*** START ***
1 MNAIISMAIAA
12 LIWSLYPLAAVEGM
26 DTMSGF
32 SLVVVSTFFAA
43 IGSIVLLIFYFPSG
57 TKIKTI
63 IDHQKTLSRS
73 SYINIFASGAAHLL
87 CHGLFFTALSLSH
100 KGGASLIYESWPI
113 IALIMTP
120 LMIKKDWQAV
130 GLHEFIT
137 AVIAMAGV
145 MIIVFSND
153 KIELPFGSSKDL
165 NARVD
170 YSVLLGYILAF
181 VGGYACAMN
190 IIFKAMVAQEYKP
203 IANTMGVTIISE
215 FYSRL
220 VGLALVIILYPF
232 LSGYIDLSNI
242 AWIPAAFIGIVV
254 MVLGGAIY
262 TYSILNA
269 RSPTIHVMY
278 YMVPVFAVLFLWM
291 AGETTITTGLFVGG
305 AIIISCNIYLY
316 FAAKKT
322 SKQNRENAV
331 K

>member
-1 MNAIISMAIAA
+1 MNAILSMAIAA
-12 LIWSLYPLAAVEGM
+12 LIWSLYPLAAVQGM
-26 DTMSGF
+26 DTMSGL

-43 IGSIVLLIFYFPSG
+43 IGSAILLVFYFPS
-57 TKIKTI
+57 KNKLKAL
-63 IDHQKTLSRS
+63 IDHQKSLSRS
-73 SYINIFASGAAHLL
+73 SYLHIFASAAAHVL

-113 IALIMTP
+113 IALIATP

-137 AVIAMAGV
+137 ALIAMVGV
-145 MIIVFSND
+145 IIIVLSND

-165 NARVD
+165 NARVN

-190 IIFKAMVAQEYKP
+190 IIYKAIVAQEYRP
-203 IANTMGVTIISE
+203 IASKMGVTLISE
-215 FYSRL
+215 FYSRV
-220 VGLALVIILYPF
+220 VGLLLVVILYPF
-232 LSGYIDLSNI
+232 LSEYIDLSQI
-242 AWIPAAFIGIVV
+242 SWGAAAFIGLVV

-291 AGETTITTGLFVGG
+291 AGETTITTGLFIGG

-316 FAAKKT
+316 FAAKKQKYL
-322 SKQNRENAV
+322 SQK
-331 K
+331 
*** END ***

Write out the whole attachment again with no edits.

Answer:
1 MNAIISMAIAA
12 LIWSLYPLAAVEGM
26 DTMSGF
32 SLVVVSTFFAA
43 IGSIVLLIFYFPSG
57 TKIKTI
63 IDHQKTLSRS
73 SYINIFASGAAHLL
87 CHGLFFTALSLSH
100 KGGASLIYESWPI
113 IALIMTP
120 LMIKKDWQAV
130 GLHEFIT
137 AVIAMAGV
145 MIIVFSND
153 KIELPFGSSKDL
165 NARVD
170 YSVLLGYILAF
181 VGGYACAMN
190 IIFKAMVAQEYKP
203 IANTMGVTIISE
215 FYSRL
220 VGLALVIILYPF
232 LSGYIDLSNI
242 AWIPAAFIGIVV
254 MVLGGAIY
262 TYSILNA
269 RSPTIHVMY
278 YMVPVFAVLFLWM
291 AGETTITTGLFVGG
305 AIIISCNIYLY
316 FAAKKT
322 SKQNRENAV
331 K

>member
-1 MNAIISMAIAA
+1 MNAILSMAIAA
-12 LIWSLYPLAAVEGM
+12 LIWSLYPLAAVQGM
-26 DTMSGF
+26 DTMSGL

-43 IGSIVLLIFYFPSG
+43 IGSAILLVFYFPS
-57 TKIKTI
+57 KNKLKAL
-63 IDHQKTLSRS
+63 IDHQKSLSRS
-73 SYINIFASGAAHLL
+73 SYLHIFASAAAHVL

-113 IALIMTP
+113 IALIATP

-137 AVIAMAGV
+137 ALIAMVGV
-145 MIIVFSND
+145 IIIVLSND

-165 NARVD
+165 NARVN

-190 IIFKAMVAQEYKP
+190 IIYKAIVAQEYRP
-203 IANTMGVTIISE
+203 IASKMGVTLISE
-215 FYSRL
+215 FYSRV
-220 VGLALVIILYPF
+220 VGLLLVVILYPF
-232 LSGYIDLSNI
+232 LSEYIDLSQI
-242 AWIPAAFIGIVV
+242 SWGAAAFIGLVV

-291 AGETTITTGLFVGG
+291 AGETTITTGLFIGG

-316 FAAKKT
+316 FAAKKQKYL
-322 SKQNRENAV
+322 SQK
-331 K
+331 